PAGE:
Frank THICKETT D.C.M.
Rank: Sergeant
Number: 350516
Unit: 9th Battalion MANCHESTER REGIMENT
Date of Death: 21 March 1918
Age: 26 (based on 1901 Census)
Cemetery: Pozieres Memorial, Somme, France

By the time of the 1901 Census, 36 year old Lucy Thickett was already a widow, trying to bring up three young children in just two rooms at Back Lane, Hyde. Nine year old Frank had two older siblings - John (13) and Jane (15).

Nothing else is known of Frank's life except that Regimental records published after the War indicate he was living in Edgeley when War was declared. He was a pre-War member of the Territorial Battalion (service number 1969), serving with "A" Company, and was mobilised in August 1914. The Battalion spent the next seven months on Egypt and then went into action at Gallipoli.

Around the beginning of 1918, the Battalion was in France or Belgium and Frank took part in a raid on the enemy's trenches. For his bravery, Frank was awarded the Distinguished Conduct Medal, at the time second only to the Victoria Cross. The citation, officially published in the London Gazette on 30 April 1918, reads:-

"For conspicuous gallantry and devotion to duty during a raid on the enemy's trenches. When an enemy machine gun opened fire from the right of the raiding party, he rushed it with two men, killed the detachment and captured the gun. His prompt and courageous action was of the greatest assistance to the raiding party."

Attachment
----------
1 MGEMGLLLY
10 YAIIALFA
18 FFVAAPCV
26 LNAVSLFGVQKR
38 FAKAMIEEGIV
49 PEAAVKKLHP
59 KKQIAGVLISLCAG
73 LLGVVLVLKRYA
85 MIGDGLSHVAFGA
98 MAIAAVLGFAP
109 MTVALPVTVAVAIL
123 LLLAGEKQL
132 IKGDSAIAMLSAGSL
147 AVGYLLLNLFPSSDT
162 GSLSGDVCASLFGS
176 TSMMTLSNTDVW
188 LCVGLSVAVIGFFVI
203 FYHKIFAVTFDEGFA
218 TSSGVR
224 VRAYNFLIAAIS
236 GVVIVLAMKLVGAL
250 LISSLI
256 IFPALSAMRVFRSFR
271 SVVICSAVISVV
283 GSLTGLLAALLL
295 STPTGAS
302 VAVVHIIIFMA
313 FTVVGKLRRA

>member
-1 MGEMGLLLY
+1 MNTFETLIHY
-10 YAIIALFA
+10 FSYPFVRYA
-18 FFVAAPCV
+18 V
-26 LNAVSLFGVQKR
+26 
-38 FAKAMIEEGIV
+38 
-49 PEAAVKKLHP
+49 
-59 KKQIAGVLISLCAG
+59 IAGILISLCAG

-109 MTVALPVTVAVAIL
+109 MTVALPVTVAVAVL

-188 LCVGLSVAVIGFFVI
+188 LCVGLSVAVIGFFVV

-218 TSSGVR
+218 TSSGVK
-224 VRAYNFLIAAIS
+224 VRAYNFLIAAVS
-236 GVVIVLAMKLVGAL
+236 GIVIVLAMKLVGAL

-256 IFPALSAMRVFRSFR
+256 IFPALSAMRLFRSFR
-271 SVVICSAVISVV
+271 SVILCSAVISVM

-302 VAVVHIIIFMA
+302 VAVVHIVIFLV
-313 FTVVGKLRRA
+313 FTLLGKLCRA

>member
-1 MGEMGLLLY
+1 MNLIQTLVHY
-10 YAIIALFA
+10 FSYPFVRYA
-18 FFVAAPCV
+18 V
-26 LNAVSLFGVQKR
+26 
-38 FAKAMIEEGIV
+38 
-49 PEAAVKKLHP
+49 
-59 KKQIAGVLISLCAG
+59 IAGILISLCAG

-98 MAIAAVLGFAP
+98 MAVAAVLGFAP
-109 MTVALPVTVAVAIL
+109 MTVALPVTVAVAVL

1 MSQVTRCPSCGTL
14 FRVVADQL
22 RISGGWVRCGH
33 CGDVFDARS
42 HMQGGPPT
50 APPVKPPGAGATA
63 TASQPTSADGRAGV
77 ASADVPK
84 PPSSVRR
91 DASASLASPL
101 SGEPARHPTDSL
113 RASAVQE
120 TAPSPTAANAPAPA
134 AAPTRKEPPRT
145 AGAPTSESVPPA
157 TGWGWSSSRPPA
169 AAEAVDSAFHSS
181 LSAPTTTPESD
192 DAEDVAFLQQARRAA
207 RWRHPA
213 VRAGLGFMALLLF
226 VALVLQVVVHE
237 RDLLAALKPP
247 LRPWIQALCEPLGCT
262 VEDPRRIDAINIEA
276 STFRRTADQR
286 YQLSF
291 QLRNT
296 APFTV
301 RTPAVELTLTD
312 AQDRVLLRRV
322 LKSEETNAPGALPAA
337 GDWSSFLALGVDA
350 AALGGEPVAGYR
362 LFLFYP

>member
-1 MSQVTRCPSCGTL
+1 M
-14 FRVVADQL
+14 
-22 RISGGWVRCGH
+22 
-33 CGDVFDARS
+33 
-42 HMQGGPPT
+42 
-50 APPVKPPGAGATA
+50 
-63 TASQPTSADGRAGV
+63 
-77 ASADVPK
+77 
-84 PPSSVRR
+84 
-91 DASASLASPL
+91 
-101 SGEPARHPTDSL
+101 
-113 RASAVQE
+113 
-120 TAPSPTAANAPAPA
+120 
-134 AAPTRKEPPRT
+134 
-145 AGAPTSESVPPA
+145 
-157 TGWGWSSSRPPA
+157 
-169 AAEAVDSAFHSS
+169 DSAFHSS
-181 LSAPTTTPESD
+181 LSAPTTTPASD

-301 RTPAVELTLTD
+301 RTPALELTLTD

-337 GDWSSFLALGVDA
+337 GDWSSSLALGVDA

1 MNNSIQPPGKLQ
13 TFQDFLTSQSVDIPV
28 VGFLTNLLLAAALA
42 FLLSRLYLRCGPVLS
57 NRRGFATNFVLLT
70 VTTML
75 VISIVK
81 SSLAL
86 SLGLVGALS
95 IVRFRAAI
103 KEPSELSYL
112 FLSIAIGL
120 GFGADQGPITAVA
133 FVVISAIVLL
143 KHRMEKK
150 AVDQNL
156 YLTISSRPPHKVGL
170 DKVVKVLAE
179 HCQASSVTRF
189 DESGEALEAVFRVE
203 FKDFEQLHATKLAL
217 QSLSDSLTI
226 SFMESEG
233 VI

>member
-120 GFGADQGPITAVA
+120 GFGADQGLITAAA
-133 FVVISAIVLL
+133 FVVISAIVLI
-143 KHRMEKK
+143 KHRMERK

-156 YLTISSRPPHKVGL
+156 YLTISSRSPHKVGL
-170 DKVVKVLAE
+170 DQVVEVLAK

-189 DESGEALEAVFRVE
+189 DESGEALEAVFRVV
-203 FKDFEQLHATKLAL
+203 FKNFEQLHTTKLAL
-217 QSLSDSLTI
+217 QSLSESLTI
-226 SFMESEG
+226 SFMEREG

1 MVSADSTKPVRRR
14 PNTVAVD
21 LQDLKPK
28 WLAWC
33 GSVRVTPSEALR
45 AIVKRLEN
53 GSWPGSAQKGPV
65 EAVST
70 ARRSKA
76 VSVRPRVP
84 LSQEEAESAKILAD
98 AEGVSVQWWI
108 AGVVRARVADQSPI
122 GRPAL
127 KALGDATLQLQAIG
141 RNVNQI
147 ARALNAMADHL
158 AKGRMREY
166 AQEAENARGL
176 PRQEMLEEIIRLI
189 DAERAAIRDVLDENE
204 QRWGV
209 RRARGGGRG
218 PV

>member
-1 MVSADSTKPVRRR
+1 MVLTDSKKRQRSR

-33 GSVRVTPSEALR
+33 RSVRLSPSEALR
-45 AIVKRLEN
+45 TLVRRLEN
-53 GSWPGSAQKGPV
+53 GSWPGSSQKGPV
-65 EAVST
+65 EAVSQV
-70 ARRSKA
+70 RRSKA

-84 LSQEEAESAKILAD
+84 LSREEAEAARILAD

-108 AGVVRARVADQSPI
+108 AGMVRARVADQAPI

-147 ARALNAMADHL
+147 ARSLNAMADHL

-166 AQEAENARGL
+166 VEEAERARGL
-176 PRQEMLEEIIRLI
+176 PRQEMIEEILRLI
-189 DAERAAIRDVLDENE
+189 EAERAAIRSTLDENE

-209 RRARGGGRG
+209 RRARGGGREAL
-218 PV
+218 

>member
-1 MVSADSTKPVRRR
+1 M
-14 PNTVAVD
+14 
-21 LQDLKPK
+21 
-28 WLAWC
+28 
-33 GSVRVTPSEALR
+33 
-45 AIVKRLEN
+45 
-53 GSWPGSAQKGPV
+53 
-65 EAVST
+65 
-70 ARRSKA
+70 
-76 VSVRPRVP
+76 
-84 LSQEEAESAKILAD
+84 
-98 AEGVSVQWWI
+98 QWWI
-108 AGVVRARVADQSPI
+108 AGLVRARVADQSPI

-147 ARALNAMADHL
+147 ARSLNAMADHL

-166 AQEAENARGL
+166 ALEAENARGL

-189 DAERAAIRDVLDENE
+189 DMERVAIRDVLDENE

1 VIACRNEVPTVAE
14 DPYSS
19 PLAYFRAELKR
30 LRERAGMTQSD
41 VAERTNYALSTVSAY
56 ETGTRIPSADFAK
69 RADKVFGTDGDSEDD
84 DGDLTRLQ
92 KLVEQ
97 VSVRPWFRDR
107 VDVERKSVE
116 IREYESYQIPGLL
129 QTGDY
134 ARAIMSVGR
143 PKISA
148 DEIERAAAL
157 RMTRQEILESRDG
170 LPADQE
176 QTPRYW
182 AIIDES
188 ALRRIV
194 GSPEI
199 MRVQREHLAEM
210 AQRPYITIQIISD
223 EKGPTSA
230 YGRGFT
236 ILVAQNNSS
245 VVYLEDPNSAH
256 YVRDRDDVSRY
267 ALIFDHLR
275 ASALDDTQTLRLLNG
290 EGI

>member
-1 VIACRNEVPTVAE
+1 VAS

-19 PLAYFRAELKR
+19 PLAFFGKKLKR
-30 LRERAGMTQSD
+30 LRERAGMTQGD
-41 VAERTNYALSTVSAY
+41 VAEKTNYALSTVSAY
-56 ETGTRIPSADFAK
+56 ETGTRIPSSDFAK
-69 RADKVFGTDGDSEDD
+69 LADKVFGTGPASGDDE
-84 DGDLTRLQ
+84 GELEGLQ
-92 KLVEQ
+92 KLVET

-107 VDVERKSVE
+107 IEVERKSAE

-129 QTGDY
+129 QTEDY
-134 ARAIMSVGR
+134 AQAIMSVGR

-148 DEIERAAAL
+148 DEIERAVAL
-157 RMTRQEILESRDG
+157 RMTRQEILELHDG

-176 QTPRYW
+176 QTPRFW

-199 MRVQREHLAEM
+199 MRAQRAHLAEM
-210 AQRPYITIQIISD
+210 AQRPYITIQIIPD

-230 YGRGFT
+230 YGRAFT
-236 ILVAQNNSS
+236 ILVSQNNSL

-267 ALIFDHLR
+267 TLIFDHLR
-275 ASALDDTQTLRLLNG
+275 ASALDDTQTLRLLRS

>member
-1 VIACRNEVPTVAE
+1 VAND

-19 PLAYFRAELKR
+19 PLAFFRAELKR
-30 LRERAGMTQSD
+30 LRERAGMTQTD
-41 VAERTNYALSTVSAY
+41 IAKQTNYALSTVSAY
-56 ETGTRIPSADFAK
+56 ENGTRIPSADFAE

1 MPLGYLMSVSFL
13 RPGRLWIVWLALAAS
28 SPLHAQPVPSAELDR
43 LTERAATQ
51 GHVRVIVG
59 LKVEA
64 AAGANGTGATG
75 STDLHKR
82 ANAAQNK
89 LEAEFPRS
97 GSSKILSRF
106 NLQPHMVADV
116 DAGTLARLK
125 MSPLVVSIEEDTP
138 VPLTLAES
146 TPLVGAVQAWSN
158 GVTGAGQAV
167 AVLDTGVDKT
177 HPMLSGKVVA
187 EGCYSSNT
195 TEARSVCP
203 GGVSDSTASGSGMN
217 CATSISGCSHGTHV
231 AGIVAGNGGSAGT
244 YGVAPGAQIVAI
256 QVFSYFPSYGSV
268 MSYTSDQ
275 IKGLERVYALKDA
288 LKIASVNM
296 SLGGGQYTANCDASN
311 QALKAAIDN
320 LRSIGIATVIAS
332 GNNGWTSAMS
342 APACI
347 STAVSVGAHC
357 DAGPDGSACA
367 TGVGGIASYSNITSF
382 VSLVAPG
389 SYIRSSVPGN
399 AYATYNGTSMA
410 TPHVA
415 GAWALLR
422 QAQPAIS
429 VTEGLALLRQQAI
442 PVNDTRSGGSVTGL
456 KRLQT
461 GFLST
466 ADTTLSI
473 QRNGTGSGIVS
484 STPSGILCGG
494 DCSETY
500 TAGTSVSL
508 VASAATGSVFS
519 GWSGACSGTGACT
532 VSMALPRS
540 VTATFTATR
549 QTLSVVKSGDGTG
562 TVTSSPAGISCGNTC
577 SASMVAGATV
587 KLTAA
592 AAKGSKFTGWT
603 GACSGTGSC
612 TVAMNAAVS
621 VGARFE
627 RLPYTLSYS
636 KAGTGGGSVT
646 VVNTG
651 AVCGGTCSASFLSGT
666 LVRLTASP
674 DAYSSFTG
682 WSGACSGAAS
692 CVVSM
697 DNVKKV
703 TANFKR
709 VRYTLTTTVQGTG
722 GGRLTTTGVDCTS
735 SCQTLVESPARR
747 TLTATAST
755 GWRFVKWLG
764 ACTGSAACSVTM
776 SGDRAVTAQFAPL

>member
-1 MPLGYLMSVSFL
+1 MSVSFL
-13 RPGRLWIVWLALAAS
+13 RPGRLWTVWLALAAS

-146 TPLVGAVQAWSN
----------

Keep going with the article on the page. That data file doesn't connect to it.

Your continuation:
On 21 March, the long awaited German attack was delivered with overwhelming force. Within hours, the British Army was undertaking a desperate fighting retreat along a wide front. It is not surprising, therefore, that there are sparse details of the day recorded in the Battalion's War Diary. It records, however, that at 4.30am, they were ordered to "battle stations". They had to move into their designated position through a heavy gas bombardment which caused about 30 casualties. It then says, simply, "the battalion went into action and continued in action till April 1st."

In fact, although the 9th Battalion was kept in reserve, there was desperate fighting and, by the end of the day, the Battalion had been forced to retreat to avoid being cut-off. Nearly 70 men were dead. Like Frank, few have a known grave.

Frank probably never knew he had been awarded the Military Cross. His commander on the raid and on the day he died was Captain Douglas Stephenson.

   
           
   
     
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